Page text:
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The Review - MUSIC - grooves with RóISíN GADELRAB
Published: 3 December 2009
Charlie in his Being Charlie Sloth web show
Charlie in his Being Charlie Sloth web show
How Charlie was brought into being


SOMEBODY once told me that if you want a job doing properly, you’ve got to do it yourself. And after I worked out that nobody was willing to help me, that’s exactly what I did.
I am the artist, I am the manager, I am the street team, I am the editor, I am the web designer, I am the producer, I am the director. I am being Charlie Sloth – modern day artist.”
Thus begins former Haverstock pupil Charlie Sloth’s massive internet hit, Being Charlie Sloth, an online show in which the 27-year-old hip-hop artist details his daily struggle to the top.
Online, he’s a man of many faces. But all of them are his true self.
He is his own manager, producer, director, etc, he’s just taken it one step further and created characters to match.
Charlie says: “I was putting a lot of work in and felt like nobody was paying attention over here so I needed to do something – especially when The Source magazine was calling me the best rapper in the UK. I needed to bring people to my website every week while still keeping things entertaining, letting people know how much I do myself without coming across as some kind of egomaniac. So I came up with the idea of playing all the characters of all the things I do within my career myself.”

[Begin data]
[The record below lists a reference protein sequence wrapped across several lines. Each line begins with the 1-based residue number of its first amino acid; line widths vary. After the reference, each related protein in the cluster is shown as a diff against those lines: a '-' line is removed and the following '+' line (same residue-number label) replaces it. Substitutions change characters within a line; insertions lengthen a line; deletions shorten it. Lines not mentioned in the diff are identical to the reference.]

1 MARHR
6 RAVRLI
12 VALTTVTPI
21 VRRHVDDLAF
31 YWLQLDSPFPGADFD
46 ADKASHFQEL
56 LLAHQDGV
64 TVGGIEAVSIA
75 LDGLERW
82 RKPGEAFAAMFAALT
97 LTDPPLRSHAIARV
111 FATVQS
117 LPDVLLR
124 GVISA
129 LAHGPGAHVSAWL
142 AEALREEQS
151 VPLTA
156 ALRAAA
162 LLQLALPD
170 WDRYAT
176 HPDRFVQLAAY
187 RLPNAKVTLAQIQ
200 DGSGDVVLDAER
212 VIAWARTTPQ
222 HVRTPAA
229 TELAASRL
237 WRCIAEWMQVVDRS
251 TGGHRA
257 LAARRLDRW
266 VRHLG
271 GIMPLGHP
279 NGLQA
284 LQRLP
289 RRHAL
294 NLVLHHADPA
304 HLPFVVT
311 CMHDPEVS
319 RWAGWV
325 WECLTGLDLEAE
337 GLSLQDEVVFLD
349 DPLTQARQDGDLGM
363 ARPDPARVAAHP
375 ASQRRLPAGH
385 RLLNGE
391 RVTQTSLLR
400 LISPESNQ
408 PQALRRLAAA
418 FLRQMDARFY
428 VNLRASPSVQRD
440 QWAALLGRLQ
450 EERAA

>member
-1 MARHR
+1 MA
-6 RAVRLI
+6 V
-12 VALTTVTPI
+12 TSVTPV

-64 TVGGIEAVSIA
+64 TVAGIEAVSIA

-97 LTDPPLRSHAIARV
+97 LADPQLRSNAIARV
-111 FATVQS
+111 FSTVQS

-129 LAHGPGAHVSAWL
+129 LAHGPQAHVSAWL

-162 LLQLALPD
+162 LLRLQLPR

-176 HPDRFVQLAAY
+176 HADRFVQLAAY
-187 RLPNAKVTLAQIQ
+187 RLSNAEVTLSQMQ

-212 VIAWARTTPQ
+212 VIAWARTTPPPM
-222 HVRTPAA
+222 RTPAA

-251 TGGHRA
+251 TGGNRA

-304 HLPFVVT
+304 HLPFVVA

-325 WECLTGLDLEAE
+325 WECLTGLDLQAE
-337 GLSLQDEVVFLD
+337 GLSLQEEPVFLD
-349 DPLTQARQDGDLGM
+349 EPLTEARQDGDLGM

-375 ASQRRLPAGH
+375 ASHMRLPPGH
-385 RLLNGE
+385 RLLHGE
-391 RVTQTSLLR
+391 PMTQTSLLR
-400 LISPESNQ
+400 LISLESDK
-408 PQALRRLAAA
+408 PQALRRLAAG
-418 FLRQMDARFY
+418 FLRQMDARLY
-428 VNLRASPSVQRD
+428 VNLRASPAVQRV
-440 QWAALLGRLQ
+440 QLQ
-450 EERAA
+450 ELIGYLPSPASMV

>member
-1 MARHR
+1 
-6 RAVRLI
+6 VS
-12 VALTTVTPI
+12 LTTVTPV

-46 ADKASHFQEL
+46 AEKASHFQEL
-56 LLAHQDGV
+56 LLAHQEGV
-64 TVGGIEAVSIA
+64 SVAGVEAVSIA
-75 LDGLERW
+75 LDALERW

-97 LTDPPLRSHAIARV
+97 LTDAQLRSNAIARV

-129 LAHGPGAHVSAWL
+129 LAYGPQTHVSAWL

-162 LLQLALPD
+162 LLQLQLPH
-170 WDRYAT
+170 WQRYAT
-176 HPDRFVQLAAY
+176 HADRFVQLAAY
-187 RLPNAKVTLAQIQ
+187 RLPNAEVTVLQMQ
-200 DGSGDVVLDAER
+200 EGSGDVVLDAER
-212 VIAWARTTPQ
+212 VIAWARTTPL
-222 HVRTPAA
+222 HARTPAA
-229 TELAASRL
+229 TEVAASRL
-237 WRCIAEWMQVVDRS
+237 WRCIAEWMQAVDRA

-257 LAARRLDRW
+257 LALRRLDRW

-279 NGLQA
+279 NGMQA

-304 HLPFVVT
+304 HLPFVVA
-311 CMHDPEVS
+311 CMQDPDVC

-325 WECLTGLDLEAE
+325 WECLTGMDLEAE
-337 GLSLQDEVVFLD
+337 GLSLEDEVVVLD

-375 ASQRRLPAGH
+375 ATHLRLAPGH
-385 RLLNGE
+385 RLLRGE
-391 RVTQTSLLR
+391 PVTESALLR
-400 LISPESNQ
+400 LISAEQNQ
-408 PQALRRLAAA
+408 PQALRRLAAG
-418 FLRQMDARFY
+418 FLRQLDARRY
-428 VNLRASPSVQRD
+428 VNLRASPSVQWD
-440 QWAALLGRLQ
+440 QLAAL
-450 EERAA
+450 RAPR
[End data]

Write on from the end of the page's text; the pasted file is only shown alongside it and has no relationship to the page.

Charlie’s first initiation into hip-hop came when he was just 11.
“My mum was a cleaner in Parliament Hill, cleaning all the wealthy people’s houses,” he says. “I once had to go with her to this lady’s house and, being the mischievous kid I was, I saw a tape on the side and just couldn’t help myself. I put it in my pocket.
“I went home put the tape on and it was NWA Straight Outta Compton. I listened to it religiously, learned every word.”
Charlie and his best friend practised rapping on his sister’s battered old karaoke machine, and it paid off. In years to come, he would be a regular MC on the burgeoning grime circuit.
But as a teenager, Charlie messed around a bit too much at school, and later landed himself in jail by the age of 18.
Now 27, he’s known to millions of hip-hop fans worldwide thanks to his online show and has had the likes of Eminem, D12 and Flo Rida ask to appear alongside him.
Charlie grew up in Somers Town, before moving in above the New Journal offices, in Camden Road.
When he left prison he decided to try to make it as a hip-hop artist.
“There was a point in my life where I ended up going to prison,” says Charlie. “I came out and found it very hard to get on in normal day to day life, in terms of getting a job, getting anybody willing to take a chance on me. It wasn’t until I got to early 20s that I realised I had ability and talent through the medium of music so I thought I’d give it a try.
“From there it was a case of educating myself in what I wanted to do.
“I felt there was nobody around that could give me that guidance and show me how things are done so I taught myself how to produce music. But I had no one to make music videos for me.”
Now a father-of-three, Charlie’s built a music studio on the side of his house, works 18 hours a day, and attracts 1.5 million viewers weekly. And Biggie Smalls’ producer is working on his new album.
Things are looking up.
l Charlie’s first single, One More Drink, is released on January 18. Find his show at

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